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  • The Countess 'Frances Villiers' by Tim Clarke

    The Scandalous Life of Frances Villiers, Countess of Jersey

    I did not really mean to write the biography of Frances Villiers, Countess of Jersey (1753-1821).

    At school I had enjoyed history. So when I went to university to study law with a view to becoming a lawyer, I promised myself that I would retire early from the law and once more become a historian. I even identified the lady whose biography I would write.

    Unfortunately, some years before I could achieve my ambition, someone else wrote that biography – and there was no room for another.

    Frances, Countess of Jersey, mezzotint by Thomas Watson, after Daniel Gardner, (1774). (c. National Portrait Gallery, London, The Countess, Amberley Publishing)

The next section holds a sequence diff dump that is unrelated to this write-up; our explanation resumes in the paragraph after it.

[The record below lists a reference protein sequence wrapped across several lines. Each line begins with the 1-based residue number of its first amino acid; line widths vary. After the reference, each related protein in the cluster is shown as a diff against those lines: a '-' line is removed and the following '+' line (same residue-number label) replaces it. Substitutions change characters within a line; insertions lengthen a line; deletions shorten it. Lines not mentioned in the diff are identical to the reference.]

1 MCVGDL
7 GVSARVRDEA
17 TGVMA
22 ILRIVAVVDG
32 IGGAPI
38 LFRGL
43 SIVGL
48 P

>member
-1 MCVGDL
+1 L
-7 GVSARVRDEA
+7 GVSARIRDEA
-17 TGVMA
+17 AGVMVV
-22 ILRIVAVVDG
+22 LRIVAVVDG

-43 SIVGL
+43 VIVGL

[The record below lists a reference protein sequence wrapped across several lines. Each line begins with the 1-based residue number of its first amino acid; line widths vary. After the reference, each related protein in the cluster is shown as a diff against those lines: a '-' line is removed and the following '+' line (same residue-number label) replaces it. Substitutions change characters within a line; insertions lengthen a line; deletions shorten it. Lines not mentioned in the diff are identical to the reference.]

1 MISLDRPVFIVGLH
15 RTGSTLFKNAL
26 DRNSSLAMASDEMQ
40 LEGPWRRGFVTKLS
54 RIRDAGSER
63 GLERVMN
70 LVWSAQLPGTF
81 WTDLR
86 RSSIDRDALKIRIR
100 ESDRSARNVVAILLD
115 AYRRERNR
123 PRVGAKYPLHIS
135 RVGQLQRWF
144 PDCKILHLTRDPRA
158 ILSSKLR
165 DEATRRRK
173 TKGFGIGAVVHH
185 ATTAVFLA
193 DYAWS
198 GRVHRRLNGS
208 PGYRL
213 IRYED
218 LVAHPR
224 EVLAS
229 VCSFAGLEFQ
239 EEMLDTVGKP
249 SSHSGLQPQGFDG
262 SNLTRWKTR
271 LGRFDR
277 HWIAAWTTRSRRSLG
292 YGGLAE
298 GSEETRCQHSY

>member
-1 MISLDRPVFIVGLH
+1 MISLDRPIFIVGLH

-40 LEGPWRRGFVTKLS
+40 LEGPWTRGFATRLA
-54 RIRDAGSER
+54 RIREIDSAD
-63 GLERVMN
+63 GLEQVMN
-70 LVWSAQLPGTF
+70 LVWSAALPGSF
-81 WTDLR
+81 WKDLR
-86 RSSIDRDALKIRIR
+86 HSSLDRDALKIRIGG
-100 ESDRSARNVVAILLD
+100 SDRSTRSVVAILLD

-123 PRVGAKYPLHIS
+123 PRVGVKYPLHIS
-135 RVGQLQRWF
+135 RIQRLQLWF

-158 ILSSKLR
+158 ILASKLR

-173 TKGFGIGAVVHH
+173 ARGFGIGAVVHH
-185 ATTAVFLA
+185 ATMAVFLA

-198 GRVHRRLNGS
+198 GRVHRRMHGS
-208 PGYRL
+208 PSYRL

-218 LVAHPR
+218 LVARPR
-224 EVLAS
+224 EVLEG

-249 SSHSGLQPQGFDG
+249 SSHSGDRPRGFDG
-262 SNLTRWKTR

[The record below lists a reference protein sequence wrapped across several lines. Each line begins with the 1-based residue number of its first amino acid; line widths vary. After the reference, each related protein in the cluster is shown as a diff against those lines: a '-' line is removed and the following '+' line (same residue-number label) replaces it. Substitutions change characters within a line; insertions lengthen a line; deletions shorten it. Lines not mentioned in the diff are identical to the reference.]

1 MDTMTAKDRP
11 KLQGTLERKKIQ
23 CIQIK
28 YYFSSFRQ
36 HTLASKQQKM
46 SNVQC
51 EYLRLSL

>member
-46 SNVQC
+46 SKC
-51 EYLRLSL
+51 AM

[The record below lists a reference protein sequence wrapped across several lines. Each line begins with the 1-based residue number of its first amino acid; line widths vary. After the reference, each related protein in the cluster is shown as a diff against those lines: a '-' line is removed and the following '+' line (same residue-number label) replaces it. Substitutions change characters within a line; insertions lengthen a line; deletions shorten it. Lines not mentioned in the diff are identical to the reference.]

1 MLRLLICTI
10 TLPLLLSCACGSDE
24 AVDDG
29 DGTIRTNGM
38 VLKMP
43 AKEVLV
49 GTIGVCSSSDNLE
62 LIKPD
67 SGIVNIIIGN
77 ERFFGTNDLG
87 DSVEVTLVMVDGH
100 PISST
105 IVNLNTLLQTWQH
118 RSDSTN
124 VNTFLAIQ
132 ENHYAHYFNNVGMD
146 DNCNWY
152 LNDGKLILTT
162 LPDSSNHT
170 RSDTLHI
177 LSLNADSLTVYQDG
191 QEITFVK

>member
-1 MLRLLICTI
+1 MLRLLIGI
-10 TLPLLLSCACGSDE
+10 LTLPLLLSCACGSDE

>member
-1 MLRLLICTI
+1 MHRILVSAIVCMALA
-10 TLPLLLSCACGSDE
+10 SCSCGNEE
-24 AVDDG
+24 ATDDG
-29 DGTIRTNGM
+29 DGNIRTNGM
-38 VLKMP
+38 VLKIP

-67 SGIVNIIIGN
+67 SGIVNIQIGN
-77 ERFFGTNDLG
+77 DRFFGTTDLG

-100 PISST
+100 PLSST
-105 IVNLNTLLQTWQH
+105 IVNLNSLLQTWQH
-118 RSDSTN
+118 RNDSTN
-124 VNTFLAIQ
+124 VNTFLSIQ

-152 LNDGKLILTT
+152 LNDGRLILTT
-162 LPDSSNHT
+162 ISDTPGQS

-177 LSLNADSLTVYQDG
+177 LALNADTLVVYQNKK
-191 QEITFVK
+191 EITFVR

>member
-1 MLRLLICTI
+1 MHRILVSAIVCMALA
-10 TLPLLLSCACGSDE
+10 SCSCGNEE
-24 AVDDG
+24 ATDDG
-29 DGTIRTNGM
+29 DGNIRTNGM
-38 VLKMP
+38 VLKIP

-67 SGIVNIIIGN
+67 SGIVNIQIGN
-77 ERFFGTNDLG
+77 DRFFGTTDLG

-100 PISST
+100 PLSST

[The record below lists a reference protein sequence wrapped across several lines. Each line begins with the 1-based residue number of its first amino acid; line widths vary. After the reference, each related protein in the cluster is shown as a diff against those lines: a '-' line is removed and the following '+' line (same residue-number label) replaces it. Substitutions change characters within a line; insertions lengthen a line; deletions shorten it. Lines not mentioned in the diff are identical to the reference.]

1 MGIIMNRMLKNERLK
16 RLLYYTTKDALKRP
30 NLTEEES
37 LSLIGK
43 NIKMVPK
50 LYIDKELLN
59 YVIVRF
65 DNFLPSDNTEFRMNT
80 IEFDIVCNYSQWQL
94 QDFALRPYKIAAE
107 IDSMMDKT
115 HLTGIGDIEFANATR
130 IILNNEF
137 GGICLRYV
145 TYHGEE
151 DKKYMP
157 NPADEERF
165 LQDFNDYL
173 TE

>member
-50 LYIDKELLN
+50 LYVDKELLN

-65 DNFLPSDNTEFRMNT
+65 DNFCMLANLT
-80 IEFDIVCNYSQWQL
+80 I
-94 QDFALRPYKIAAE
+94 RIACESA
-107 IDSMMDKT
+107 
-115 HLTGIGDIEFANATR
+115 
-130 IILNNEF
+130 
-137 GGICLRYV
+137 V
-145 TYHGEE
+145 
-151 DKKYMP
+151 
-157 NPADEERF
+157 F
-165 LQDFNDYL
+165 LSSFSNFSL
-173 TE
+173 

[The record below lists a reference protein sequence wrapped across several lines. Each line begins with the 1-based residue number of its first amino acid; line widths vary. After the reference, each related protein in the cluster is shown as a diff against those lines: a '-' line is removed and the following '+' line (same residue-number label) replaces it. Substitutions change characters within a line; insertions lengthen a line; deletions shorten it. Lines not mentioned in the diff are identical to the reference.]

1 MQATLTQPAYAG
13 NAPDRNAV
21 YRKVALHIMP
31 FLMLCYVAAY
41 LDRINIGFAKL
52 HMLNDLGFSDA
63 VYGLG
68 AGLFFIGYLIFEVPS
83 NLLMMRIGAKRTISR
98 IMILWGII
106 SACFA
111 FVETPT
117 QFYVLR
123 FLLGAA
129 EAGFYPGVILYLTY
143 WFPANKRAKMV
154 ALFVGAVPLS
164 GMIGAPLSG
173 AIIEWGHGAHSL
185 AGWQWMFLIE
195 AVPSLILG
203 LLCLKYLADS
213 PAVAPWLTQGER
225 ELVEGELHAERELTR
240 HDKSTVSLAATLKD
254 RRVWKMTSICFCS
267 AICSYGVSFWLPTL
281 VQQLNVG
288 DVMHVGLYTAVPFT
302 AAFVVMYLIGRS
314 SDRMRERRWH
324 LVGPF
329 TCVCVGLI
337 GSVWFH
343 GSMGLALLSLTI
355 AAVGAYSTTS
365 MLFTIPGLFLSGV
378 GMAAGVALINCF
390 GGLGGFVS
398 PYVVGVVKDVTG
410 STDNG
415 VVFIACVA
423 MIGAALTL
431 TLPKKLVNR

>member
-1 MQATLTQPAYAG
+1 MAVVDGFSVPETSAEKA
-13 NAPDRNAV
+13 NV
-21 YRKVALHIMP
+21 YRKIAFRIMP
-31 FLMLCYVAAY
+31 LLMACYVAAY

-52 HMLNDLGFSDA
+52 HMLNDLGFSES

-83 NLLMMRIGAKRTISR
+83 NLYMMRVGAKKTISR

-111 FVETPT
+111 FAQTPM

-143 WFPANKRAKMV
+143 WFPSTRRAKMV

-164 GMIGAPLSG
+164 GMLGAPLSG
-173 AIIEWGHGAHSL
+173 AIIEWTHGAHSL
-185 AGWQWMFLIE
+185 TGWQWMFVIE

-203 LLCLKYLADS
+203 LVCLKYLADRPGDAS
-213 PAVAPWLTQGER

But in fact I was lucky. Somehow I lighted instead on Lady Jersey, an extraordinary woman who led an extraordinary life, a leader of Society in the late 18th century. Writing her biography, the first one ever, was a wonderful journey of discovery which took me to some marvellous places, including the bowels of Chatsworth, the Round Tower at Windsor Castle, Duke Humfrey’s Library in the Bodleian and the private side at Castle Howard. From these and other collections I used, in writing the book, some 500 printed sources dating back to the 18th century, many hundred contemporary press reports and thousands of original manuscripts.

    My research showed that the Countess was the victim of history. Mention her name and everyone thinks ‘Ah yes, the mistress of King George IV when he was Prince of Wales – the one who behaved so badly’. She was, they say, the woman who amongst her many other sins spiked Princess Caroline’s drinks to get her drunk, put Epsom salts in the Princess’s food to make her sick, tormented her by curtailing her liberty and in jealous pique at her dismissal by the Prince hounded him for years in revenge. In short, she is seen as a disreputable footnote to history with no more to be said.